Exactly! Who are these people? How are they disadvantaged in any sense of the word? How many of us wish we could work "intermittently" and still be able to afford a Volvo SUV? As it is, most of us work full-time and we are perfectly grateful for the ability and opportunity to pay off our 2000 Nissan sedan! The Dems could have paraded around any number of children, but they chose THIS kid to be their poster boy, THIS kid to be the face of America's poor.

Steyn is right--we want all of the pleasure, and none of the guilt. We want all the benefits, but wish to bear none of the cost. In short, we are a society of expectations. We live in a Diet Coke world.

Sunday, October 21, 2007

Pucker up, Sioux City!

As seen recently on YahooNews:

“SIOUX CITY, Iowa - City leaders have scrapped plans to do away with the Sioux Gateway Airport's unflattering three-letter identifier — SUX — and instead have made it the centerpiece of the airport's new marketing campaign. The code, used by pilots and airports worldwide and printed on tickets and luggage tags, will be used on T-shirts and caps sporting the airport's new slogan, "FLY SUX." It also forms the address of the airport's redesigned Web site — http://www.flysux.com.”

Bravo, Sioux City, Iowa! I mean, who hasn’t been faced with a similar dilemma? Let’s face it, we live in a fallen world and sometimes life just deals you a crappy hand. As I see it, at that point you have two choices: You can either sit around and gripe and moan and paint yourself as a victim—insisting the world understand and acknowledge you’ve been short shrifted OR you can enthusiastically embrace your circumstance, own it—I mean, hell, go ahead and put it on t-shirts, ball caps and luggage tags, right?! Why not?

At any rate, there’s a lesson to be learned here. There is something to be said for making the best of a bad situation and it is this: When the FAA gives you lemons, why not SUX?

Thursday, October 18, 2007

From David Letterman

“Top Messages on Al Gore’s Answering Machine”:
-- Hi, Mandy from The Cheesecake Factory. You left your credit card
-- George W. Bush here. Congratulations on your Latin Grammy
-- It’s Larry from Toyota. This global warming paranoia is great for business
-- Put on Letterman. Some idiot is going to jump over interns
-- This is Hillary. If you run for President, I’ll snap your neck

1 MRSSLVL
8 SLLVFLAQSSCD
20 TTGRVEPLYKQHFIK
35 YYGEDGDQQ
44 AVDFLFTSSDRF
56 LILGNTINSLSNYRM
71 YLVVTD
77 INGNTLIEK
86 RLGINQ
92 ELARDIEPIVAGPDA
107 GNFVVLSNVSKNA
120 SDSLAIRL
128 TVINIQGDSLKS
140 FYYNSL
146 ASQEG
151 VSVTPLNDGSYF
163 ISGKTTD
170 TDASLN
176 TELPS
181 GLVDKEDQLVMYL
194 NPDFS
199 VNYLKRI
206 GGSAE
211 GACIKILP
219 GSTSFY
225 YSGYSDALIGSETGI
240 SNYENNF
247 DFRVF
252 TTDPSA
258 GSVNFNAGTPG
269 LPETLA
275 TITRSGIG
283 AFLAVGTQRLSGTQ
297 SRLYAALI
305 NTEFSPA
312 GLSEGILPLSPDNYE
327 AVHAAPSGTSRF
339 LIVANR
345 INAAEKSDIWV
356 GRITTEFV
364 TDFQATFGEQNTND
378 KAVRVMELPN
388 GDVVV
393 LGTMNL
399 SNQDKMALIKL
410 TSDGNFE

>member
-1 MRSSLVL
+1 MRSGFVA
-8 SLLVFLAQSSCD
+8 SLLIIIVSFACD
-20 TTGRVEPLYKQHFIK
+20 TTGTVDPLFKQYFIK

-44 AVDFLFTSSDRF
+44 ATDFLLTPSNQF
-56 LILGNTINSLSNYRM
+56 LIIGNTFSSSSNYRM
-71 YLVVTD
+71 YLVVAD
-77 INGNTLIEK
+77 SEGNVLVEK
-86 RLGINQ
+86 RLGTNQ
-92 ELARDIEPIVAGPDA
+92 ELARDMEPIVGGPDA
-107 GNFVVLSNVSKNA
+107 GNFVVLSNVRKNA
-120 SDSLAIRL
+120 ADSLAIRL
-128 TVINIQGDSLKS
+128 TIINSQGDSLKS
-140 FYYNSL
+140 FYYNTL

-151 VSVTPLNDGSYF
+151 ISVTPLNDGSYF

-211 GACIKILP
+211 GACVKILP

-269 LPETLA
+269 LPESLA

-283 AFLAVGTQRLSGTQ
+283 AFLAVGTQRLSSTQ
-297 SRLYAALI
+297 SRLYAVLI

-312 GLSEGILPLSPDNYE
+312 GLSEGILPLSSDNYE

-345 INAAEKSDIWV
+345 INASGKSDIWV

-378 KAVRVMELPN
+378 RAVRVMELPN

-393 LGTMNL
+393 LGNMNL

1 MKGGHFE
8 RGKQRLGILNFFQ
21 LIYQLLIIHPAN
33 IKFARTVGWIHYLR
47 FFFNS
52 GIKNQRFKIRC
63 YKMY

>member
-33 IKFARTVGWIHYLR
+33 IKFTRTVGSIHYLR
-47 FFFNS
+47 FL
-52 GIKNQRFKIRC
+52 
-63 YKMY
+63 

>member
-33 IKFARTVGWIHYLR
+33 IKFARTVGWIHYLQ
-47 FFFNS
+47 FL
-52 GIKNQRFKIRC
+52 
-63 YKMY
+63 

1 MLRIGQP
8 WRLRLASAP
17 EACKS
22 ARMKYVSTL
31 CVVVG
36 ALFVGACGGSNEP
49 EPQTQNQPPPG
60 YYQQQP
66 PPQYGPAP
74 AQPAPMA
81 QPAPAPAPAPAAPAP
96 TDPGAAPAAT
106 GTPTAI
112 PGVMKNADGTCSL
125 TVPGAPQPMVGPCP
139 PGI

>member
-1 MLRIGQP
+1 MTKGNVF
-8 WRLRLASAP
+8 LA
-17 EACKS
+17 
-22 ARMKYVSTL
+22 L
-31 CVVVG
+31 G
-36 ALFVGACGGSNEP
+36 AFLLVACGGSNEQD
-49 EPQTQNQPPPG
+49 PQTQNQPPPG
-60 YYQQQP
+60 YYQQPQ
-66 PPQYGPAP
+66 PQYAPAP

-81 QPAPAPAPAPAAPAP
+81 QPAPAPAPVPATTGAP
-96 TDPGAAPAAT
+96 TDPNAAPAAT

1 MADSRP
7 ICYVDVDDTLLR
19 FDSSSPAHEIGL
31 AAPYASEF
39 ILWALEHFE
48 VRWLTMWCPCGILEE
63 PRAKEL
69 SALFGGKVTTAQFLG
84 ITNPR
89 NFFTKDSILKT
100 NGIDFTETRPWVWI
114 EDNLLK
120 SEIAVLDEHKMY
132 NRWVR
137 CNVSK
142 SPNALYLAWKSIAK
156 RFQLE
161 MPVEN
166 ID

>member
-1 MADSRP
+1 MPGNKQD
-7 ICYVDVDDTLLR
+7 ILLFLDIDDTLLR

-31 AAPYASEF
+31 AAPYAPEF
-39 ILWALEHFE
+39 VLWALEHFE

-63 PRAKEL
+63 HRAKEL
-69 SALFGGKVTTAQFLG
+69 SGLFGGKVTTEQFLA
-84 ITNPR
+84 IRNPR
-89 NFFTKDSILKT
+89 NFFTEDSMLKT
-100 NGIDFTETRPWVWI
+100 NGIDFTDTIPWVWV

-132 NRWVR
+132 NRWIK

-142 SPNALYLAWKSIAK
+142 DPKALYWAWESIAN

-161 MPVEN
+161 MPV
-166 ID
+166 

-- I’m calling from the EPA. Turns out there is no global warming
-- You’re just sweating because you’re getting fat;
-- This is Jimmy Carter. Want to use our medals to score some babes?

“Top Questions President Bush Asked the Dalai Lama”:
-- What is that, some kind of Halloween get up?
-- I got one for you—why do we drive on a parkway and park on a driveway?
-- Where’s Mrs. Lama?
-- Are you that Japanese guy my dad threw up on?
-- How’s business in Dollywood?
--I know your cousin Barack O’Lama.

Wednesday, October 17, 2007

"The People Is A Great Beast!"

Okay, that settles it--people are morons! Did anyone else see this article in yesterday’s USA Today?


The lead statement reads: “A majority of Americans trust Democrats to handle the issue of children's health insurance more than President Bush, but they agree with the president that government aid should be targeted to low-income families, a USA TODAY/Gallup Poll shows. Two days before the Democratic-controlled House attempts to override Bush's veto of a five-year, $35 billion expansion of the State Children's Health Insurance Program, the poll shows that opinions on the issue are mixed.”
Okay, fair enough, polls are split. No surprise there. But the way USA Today characterizes the results of the poll kinda burns my butt! No, make that it REALLY burns my butt! From the article:

“Fifty-two percent of respondents say they have more confidence in Democrats to deal with the issue, compared with 32% for Bush. Slim majorities back two positions at the core of the president's opposition to the expansion:

--52% agree with Bush that most benefits should go to children in families earning less than 200% of the federal poverty level — about $41,000 for a family of four. Only 40% say benefits should go to such families earning up to $62,000, as the bill written by Democrats and some Republicans would allow.

--55% are very or somewhat concerned that the program would create an incentive for families to drop private insurance. Bush and Republican opponents have called that a step toward government-run health care.